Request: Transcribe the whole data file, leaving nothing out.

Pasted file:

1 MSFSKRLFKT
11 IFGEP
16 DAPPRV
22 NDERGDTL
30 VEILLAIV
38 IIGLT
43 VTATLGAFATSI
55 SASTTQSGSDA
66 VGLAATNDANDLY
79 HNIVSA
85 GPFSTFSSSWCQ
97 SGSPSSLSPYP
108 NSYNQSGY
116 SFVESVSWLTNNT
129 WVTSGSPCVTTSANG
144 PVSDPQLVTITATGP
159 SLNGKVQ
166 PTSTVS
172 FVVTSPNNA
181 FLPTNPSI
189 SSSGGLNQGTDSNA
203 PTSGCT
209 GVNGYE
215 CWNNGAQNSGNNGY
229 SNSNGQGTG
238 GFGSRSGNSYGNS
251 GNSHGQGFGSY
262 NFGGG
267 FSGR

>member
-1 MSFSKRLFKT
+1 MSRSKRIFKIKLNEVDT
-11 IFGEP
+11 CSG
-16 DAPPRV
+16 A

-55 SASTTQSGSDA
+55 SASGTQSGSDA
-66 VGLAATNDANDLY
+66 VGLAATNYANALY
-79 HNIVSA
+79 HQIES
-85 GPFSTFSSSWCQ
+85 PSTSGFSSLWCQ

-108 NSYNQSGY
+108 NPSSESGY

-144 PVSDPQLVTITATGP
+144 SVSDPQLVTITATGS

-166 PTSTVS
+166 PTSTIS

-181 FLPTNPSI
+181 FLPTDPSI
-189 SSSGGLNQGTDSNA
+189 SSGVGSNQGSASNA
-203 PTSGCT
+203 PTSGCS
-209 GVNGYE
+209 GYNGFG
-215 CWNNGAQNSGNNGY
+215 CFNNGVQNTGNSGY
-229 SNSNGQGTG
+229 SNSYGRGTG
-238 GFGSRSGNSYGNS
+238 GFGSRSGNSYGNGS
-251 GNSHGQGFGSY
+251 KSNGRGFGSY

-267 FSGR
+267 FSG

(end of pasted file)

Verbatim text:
1 MSFSKRLFKT
11 IFGEP
16 DAPPRV
22 NDERGDTL
30 VEILLAIV
38 IIGLT
43 VTATLGAFATSI
55 SASTTQSGSDA
66 VGLAATNDANDLY
79 HNIVSA
85 GPFSTFSSSWCQ
97 SGSPSSLSPYP
108 NSYNQSGY
116 SFVESVSWLTNNT
129 WVTSGSPCVTTSANG
144 PVSDPQLVTITATGP
159 SLNGKVQ
166 PTSTVS
172 FVVTSPNNA
181 FLPTNPSI
189 SSSGGLNQGTDSNA
203 PTSGCT
209 GVNGYE
215 CWNNGAQNSGNNGY
229 SNSNGQGTG
238 GFGSRSGNSYGNS
251 GNSHGQGFGSY
262 NFGGG
267 FSGR

>member
-1 MSFSKRLFKT
+1 MSRSKRIFKIKLNEVDT
-11 IFGEP
+11 CSG
-16 DAPPRV
+16 A

-55 SASTTQSGSDA
+55 SASGTQSGSDA
-66 VGLAATNDANDLY
+66 VGLAATNYANALY
-79 HNIVSA
+79 HQIES
-85 GPFSTFSSSWCQ
+85 PSTSGFSSLWCQ

-108 NSYNQSGY
+108 NPSSESGY

-144 PVSDPQLVTITATGP
+144 SVSDPQLVTITATGS

-166 PTSTVS
+166 PTSTIS

-181 FLPTNPSI
+181 FLPTDPSI
-189 SSSGGLNQGTDSNA
+189 SSGVGSNQGSASNA
-203 PTSGCT
+203 PTSGCS
-209 GVNGYE
+209 GYNGFG
-215 CWNNGAQNSGNNGY
+215 CFNNGVQNTGNSGY
-229 SNSNGQGTG
+229 SNSYGRGTG
-238 GFGSRSGNSYGNS
+238 GFGSRSGNSYGNGS
-251 GNSHGQGFGSY
+251 KSNGRGFGSY

-267 FSGR
+267 FSG